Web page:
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I port heads so my skill with a die grinder is high. I'd attempt using a die grinder w/carbide. Always the easy way first. The boring bar thing may work but what's you time worth? That's a bitch of a set up. If the mill is in your basement and the time is free sure. Paying someone else would make it a last ditch effort.
You're right, the set-up would be lengthy. I have access to mills, for free, but probably need to buy the boring bar I need. Just trying to save this crankshaft, it's been a peach! SMOOTH and reliable. The custom balancing job was money well spent!
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Old 01-09-2011, 01:45 PM   #10
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I gotta go with cutting out a piece of the inner race & then nocking out the balls. It'll be a bitch to drill.... mebby a cut off wheel on a Moto tool/ Dremel. The other thing that would work if you have the stones is an oxy/acytlene torch... really. Do short burns & quench to maintain the temper of the other parts. I have burned broken studs out of aluminum cylinders more than a couple times... just takes a good aim. The heat transfer of aluminum is much higher than steel, so you can get the steel burning before the alu melts.


You dont have to cut the race all the way through... only enough to get the balls out.
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Old 01-09-2011, 01:57 PM   #11
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You have access to a RAM EDM? Burn the cage and a ball or two from the bearing,it will then come apart. Then proceed to deal with the inner race unencumbered by the case.
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Old 01-09-2011, 02:32 PM   #12
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I gotta go with cutting out a piece of the inner race & then nocking out the balls. It'll be a bitch to drill.... mebby a cut off wheel on a Moto tool/ Dremel. The other thing that would work if you have the stones is an oxy/acytlene torch... really. Do short burns & quench to maintain the temper of the other parts. I have burned broken studs out of aluminum cylinders more than a couple times... just takes a good aim. The heat transfer of aluminum is much higher than steel, so you can get the steel burning before the alu melts.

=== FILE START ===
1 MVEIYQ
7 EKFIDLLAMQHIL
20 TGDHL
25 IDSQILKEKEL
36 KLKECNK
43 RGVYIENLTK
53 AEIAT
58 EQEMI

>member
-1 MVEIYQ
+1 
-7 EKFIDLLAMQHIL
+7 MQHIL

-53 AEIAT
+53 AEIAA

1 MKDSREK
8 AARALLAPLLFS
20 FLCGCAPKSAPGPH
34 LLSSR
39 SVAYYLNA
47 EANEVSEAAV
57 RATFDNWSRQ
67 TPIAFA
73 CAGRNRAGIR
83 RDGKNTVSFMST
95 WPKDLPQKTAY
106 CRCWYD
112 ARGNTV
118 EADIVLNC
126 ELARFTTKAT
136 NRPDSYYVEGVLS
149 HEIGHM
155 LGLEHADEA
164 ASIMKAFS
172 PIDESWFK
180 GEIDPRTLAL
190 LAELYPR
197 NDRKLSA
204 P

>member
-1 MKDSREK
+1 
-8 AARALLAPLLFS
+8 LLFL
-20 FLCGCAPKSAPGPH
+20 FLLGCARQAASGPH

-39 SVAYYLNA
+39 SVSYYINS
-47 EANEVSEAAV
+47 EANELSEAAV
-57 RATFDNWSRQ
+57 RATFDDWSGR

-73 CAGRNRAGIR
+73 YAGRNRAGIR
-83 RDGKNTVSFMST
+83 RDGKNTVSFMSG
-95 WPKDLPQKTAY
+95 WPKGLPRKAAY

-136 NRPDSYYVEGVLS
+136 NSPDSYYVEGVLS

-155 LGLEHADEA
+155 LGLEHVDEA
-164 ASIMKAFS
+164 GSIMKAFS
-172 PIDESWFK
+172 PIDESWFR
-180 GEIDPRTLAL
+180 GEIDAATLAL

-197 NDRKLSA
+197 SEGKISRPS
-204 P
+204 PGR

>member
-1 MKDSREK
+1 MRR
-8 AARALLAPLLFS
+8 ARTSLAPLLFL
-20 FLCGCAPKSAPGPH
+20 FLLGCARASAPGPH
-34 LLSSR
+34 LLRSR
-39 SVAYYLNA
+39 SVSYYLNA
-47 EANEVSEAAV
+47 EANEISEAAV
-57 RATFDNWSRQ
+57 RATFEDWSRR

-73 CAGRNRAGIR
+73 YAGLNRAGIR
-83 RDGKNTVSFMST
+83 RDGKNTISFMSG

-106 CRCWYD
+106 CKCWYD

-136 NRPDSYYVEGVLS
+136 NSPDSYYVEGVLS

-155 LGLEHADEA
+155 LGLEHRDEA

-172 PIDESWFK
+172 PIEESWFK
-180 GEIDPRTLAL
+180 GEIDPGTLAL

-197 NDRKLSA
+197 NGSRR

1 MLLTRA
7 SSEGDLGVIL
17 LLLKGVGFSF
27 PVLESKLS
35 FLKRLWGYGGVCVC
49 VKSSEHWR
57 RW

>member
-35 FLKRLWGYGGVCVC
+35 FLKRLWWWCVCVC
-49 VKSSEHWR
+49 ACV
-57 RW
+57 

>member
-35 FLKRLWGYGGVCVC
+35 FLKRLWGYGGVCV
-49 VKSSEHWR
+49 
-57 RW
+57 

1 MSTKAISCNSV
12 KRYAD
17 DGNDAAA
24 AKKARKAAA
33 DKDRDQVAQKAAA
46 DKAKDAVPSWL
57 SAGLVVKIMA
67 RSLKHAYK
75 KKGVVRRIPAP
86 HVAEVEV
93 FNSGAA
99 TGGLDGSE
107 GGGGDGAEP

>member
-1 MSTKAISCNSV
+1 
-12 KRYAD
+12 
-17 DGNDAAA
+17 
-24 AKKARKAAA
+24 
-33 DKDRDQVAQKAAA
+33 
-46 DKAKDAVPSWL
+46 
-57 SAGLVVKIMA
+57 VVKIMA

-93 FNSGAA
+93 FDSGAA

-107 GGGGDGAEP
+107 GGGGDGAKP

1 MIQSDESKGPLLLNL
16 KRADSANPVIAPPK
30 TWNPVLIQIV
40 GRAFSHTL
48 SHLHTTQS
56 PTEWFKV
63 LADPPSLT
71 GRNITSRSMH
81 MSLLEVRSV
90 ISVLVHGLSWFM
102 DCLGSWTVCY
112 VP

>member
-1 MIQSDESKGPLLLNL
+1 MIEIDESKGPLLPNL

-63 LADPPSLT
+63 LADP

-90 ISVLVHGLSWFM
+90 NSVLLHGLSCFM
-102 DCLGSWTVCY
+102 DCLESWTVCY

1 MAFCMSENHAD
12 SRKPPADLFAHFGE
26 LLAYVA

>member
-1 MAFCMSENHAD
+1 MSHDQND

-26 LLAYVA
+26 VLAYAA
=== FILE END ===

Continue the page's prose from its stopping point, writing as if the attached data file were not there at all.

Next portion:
You dont have to cut the race all the way through... only enough to get the balls out.
The cage is brass... I wish it were stamped steel in this case! I ain't skared to stick the blue tip wrench in a gnarly place. I'm gonna think on that one some more.
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Old 01-09-2011, 02:32 PM   #13
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You have access to a RAM EDM? Burn the cage and a ball or two from the bearing,it will then come apart. Then proceed to deal with the inner race unencumbered by the case.

Not sure I know what that is... different than wire EDM, I assume. Do tell..
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Old 01-09-2011, 02:44 PM   #14
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Instead of using wire it uses a carbon electrode that plunges into the material and burns it away. The material is submerged in the dielectric fluid and the RAM can be shaped into virtually any shape. We used a small one called a sparkdrill to remove impossibly broken bolts,drills,mills and taps without damaging threads in expensive machined parts or even threads. They're mostly used in mold and die making. Takes a bit of experience to get good with one.
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Old 01-09-2011, 03:14 PM   #15
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Your initial idea would probably work. You'd have to do some surgery on a boring bar to get it to fit in there, but you wouldn't have to take a lot of metal out to free it up.

I've done a lot of these engines, and what usually happens here is that some butcher who doesn't have the proper puller will beat on the end of the crank trying to get the gear off, not realizing there's a key in there that won't pass through the bearing.

I don't think I've seen a crank that's been loose in that bearing bore. It's not a press fit to begin with. What year is the engine? It makes a difference in bearing size because in the late 60s, they changed from inch size bearings to metric size.